Sunday, January 11, 2015

What's Philosophy?

What is philosophy? What makes a topic, issue, problem or question philosophical

Here are some quick thoughts.

Philosophy and Science

If the question can be answered, or the problem entirely solved, by contemporary science, then it’s not philosophy. So, if the question is one of purely empirical fact, then it’s not a philosophical question.

Some philosophical questions, however, cannot reasonably be answered without scientific input. This is most obvious with topics in applied ethics. For examples: questions about the morality of abortion cannot be answered without knowing important scientific information about fetuses: e.g., when do they become conscious and when can they feel pain? Moral questions about the treatment of animals: what are their minds like? What kinds of positive and negative emotions can they have? This scientific (and/or common sense-empirical information is surely relevant to how they should be treated. And environmental questions: whether we should or should not do X depends, in part, on how will doing X affect the environment, and science is required to determine that.

While science is essential to reasonably answering moral questions like these, the science itself doesn’t settle the issue. Moral principles and other explicitly philosophical methods of reasoning must be applied to the information.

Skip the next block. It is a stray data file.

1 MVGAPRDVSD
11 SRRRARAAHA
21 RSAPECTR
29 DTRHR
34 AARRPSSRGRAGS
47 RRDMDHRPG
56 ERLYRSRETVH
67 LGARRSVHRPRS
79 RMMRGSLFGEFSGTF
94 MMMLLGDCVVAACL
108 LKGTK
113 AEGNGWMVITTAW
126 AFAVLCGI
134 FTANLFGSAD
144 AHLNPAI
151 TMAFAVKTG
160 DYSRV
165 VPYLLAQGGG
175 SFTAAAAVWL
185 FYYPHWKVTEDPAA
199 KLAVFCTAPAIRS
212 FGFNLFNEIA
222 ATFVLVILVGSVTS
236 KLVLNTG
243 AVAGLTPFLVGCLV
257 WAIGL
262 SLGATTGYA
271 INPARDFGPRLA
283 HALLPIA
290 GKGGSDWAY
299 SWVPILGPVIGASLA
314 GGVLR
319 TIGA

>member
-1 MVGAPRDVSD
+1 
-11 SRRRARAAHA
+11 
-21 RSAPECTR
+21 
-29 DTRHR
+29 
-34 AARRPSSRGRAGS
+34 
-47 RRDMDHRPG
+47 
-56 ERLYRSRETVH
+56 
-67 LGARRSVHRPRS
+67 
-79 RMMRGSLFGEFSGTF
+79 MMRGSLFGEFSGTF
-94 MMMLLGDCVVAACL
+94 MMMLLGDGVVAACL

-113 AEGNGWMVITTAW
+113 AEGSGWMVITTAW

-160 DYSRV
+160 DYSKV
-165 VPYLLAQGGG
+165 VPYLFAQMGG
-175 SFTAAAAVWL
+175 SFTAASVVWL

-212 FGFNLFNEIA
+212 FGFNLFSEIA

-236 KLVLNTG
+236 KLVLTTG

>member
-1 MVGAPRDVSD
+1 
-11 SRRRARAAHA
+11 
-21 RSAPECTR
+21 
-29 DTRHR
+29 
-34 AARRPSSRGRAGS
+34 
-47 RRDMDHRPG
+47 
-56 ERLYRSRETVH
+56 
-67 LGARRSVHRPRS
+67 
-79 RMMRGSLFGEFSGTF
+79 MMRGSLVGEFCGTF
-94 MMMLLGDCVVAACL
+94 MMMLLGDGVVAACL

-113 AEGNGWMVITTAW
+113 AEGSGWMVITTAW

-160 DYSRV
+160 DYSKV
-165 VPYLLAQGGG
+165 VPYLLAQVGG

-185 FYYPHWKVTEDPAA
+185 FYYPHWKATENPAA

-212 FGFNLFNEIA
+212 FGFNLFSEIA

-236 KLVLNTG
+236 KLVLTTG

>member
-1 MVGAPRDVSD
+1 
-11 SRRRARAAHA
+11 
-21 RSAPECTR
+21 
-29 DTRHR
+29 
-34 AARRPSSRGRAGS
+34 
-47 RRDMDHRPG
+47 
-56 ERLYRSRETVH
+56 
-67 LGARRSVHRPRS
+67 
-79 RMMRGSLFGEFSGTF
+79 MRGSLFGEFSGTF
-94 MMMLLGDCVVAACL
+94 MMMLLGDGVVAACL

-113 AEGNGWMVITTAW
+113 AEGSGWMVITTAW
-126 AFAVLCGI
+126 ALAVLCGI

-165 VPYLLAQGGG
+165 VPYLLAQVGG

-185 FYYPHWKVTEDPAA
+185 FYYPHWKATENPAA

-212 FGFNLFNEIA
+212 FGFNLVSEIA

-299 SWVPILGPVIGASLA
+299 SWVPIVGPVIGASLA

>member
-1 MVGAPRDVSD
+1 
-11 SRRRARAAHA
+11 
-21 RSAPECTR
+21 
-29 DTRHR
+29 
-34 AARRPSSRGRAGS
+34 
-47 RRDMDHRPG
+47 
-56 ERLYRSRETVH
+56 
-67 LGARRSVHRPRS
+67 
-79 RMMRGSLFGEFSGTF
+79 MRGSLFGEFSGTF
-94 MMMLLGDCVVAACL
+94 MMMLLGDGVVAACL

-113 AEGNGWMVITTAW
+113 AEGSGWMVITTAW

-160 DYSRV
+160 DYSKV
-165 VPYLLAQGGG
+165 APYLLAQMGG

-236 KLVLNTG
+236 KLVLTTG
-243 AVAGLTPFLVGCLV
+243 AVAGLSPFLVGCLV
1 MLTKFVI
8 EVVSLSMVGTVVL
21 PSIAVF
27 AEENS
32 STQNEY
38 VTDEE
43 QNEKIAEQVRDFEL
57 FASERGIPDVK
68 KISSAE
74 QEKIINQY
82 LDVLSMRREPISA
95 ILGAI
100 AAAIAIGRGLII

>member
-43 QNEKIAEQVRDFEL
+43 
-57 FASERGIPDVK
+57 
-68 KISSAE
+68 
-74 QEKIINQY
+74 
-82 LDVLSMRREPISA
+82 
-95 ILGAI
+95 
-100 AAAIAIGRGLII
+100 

Philosophy and Arguments

Philosophy requires arguments: philosophy requires giving reasons. Philosophy isn’t about merely stating “opinions” (whatever that might mean) or giving views. Someone might state a view on a philosophical issue, but if that view isn’t supported by reasons, then it’s not (yet) philosophy.

Philosophy, Understanding and Objections

Although a claim usually isn't philosophy unless reasons are given, better philosophy, however, requires an conscious understanding that there often are objections and questions that need to be addressed. For example, suppose someone claims that, "It's wrong to eat meat because animals suffer when turned into meat." While a reason is given, the reason is a bit simplistic, if this is all that's said: e.g., the argument doesn't consider whether and when suffering is justified, whether animals always suffer, whether it's the actual eating that causes suffering, and more. So, better philosophy displays an understanding of and engagement with the relevant complexity of an issue, that there are often alternative theories and explanations, and an engagement with all that.